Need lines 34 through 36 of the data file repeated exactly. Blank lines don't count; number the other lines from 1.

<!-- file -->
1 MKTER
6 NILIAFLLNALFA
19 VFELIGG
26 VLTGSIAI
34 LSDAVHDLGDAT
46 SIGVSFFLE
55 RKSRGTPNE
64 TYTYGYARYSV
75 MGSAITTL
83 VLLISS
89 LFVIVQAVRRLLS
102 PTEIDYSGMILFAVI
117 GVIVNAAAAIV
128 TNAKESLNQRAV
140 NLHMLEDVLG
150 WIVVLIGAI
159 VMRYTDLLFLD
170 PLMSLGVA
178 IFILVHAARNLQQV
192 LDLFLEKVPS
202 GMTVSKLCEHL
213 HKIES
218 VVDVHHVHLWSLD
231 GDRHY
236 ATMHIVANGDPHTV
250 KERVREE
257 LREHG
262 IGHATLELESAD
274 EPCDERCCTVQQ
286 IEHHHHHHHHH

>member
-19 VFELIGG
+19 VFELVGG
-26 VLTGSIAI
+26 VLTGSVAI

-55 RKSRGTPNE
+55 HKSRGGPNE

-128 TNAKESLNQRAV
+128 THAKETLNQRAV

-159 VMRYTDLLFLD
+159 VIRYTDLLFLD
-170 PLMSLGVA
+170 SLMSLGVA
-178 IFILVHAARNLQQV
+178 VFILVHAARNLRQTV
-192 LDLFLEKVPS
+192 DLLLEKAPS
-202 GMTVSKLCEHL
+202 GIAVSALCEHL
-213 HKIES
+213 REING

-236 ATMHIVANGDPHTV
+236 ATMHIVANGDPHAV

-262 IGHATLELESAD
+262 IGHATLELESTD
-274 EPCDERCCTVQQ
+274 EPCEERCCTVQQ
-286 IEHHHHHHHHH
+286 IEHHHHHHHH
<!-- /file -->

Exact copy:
-26 VLTGSIAI
+26 VLTGSVAI

-55 RKSRGTPNE